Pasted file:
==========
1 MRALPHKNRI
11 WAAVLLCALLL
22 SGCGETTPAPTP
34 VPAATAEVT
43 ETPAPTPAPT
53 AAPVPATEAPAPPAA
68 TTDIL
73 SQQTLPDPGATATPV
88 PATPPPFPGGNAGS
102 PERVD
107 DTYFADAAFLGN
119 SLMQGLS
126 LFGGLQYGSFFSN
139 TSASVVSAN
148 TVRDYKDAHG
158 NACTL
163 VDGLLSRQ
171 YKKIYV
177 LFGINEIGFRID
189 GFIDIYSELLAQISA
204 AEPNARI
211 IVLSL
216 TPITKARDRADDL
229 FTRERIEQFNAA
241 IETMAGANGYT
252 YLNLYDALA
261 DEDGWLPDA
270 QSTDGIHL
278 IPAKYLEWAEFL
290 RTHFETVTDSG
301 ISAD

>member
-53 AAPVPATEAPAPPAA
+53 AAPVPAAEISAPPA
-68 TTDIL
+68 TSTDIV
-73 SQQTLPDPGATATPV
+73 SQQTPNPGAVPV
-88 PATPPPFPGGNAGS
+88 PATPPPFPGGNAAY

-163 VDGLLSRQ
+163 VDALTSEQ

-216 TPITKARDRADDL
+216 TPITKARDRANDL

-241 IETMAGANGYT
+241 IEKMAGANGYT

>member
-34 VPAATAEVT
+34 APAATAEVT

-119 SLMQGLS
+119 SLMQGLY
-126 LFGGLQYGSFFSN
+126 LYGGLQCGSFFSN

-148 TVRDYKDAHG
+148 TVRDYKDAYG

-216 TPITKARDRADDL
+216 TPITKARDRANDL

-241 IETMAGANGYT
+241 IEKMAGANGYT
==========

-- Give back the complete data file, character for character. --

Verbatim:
1 MRALPHKNRI
11 WAAVLLCALLL
22 SGCGETTPAPTP
34 VPAATAEVT
43 ETPAPTPAPT
53 AAPVPATEAPAPPAA
68 TTDIL
73 SQQTLPDPGATATPV
88 PATPPPFPGGNAGS
102 PERVD
107 DTYFADAAFLGN
119 SLMQGLS
126 LFGGLQYGSFFSN
139 TSASVVSAN
148 TVRDYKDAHG
158 NACTL
163 VDGLLSRQ
171 YKKIYV
177 LFGINEIGFRID
189 GFIDIYSELLAQISA
204 AEPNARI
211 IVLSL
216 TPITKARDRADDL
229 FTRERIEQFNAA
241 IETMAGANGYT
252 YLNLYDALA
261 DEDGWLPDA
270 QSTDGIHL
278 IPAKYLEWAEFL
290 RTHFETVTDSG
301 ISAD

>member
-53 AAPVPATEAPAPPAA
+53 AAPVPAAEISAPPA
-68 TTDIL
+68 TSTDIV
-73 SQQTLPDPGATATPV
+73 SQQTPNPGAVPV
-88 PATPPPFPGGNAGS
+88 PATPPPFPGGNAAY

-163 VDGLLSRQ
+163 VDALTSEQ

-216 TPITKARDRADDL
+216 TPITKARDRANDL

-241 IETMAGANGYT
+241 IEKMAGANGYT

>member
-34 VPAATAEVT
+34 APAATAEVT

-119 SLMQGLS
+119 SLMQGLY
-126 LFGGLQYGSFFSN
+126 LYGGLQCGSFFSN

-148 TVRDYKDAHG
+148 TVRDYKDAYG

-216 TPITKARDRADDL
+216 TPITKARDRANDL

-241 IETMAGANGYT
+241 IEKMAGANGYT